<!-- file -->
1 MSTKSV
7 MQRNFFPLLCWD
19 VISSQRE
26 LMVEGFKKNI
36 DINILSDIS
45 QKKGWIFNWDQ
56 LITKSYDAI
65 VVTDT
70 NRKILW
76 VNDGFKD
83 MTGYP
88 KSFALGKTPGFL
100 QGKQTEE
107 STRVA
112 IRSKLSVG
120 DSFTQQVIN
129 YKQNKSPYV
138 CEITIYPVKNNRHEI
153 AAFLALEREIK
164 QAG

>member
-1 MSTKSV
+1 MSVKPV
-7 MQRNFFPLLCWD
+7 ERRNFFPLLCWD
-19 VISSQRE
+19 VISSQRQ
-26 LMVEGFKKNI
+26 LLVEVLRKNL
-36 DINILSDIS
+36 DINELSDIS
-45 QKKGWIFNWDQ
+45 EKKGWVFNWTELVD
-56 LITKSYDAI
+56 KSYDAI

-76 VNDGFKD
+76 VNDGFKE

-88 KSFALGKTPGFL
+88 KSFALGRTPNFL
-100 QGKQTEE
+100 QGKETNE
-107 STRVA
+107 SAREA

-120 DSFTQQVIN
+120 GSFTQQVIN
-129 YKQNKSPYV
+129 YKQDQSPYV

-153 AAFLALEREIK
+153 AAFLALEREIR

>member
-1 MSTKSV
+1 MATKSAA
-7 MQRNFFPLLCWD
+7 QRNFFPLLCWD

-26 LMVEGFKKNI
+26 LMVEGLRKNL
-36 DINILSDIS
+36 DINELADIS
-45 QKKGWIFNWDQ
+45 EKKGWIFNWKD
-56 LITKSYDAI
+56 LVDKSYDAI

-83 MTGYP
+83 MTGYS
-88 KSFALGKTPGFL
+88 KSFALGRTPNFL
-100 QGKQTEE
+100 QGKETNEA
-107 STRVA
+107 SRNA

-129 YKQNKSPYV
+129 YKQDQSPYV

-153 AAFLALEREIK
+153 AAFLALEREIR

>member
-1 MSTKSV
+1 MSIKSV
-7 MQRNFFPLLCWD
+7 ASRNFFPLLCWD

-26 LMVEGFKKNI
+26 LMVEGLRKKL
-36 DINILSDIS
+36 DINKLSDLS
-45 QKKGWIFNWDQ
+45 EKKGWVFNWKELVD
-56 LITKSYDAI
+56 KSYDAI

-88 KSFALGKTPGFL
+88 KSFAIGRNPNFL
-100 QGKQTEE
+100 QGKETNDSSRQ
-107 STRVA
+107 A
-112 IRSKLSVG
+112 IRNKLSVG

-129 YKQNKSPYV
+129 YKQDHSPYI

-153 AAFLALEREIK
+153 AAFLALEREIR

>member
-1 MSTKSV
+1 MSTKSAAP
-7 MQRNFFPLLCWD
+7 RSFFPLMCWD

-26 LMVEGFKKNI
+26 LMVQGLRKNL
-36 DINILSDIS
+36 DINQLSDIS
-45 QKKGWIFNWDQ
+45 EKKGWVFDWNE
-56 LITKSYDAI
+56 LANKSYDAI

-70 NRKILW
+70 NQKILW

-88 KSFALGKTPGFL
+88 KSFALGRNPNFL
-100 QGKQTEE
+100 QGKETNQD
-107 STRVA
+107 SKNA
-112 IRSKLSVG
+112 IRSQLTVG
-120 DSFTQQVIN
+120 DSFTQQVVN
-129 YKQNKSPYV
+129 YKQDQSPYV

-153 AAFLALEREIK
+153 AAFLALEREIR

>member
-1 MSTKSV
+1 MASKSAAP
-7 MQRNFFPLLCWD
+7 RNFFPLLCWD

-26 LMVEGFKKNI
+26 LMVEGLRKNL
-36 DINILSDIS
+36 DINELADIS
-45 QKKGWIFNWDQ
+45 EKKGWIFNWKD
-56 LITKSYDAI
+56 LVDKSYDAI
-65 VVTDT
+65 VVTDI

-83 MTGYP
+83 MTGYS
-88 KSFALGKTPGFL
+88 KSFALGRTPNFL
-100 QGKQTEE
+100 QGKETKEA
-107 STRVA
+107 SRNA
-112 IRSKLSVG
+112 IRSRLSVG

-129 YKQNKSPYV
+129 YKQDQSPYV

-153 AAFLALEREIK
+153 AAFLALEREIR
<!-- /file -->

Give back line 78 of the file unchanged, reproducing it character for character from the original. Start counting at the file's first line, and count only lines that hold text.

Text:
-7 MQRNFFPLLCWD